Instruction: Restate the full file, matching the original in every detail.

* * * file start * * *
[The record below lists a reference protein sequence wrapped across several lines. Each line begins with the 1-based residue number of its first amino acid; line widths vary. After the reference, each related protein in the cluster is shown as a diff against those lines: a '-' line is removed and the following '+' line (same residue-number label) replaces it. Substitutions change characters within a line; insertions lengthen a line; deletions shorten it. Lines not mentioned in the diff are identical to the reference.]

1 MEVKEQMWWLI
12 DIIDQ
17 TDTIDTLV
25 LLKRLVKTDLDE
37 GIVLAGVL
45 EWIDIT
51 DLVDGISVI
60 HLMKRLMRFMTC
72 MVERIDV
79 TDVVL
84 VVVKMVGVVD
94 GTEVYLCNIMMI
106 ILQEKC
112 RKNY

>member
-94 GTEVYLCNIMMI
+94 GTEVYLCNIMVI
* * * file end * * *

[The record below lists a reference protein sequence wrapped across several lines. Each line begins with the 1-based residue number of its first amino acid; line widths vary. After the reference, each related protein in the cluster is shown as a diff against those lines: a '-' line is removed and the following '+' line (same residue-number label) replaces it. Substitutions change characters within a line; insertions lengthen a line; deletions shorten it. Lines not mentioned in the diff are identical to the reference.]

1 MEVKEQMWWLI
12 DIIDQ
17 TDTIDTLV
25 LLKRLVKTDLDE
37 GIVLAGVL
45 EWIDIT
51 DLVDGISVI
60 HLMKRLMRFMTC
72 MVERIDV
79 TDVVL
84 VVVKMVGVVD
94 GTEVYLCNIMMI
106 ILQEKC
112 RKNY

>member
-94 GTEVYLCNIMMI
+94 GTEVYLCNIMVI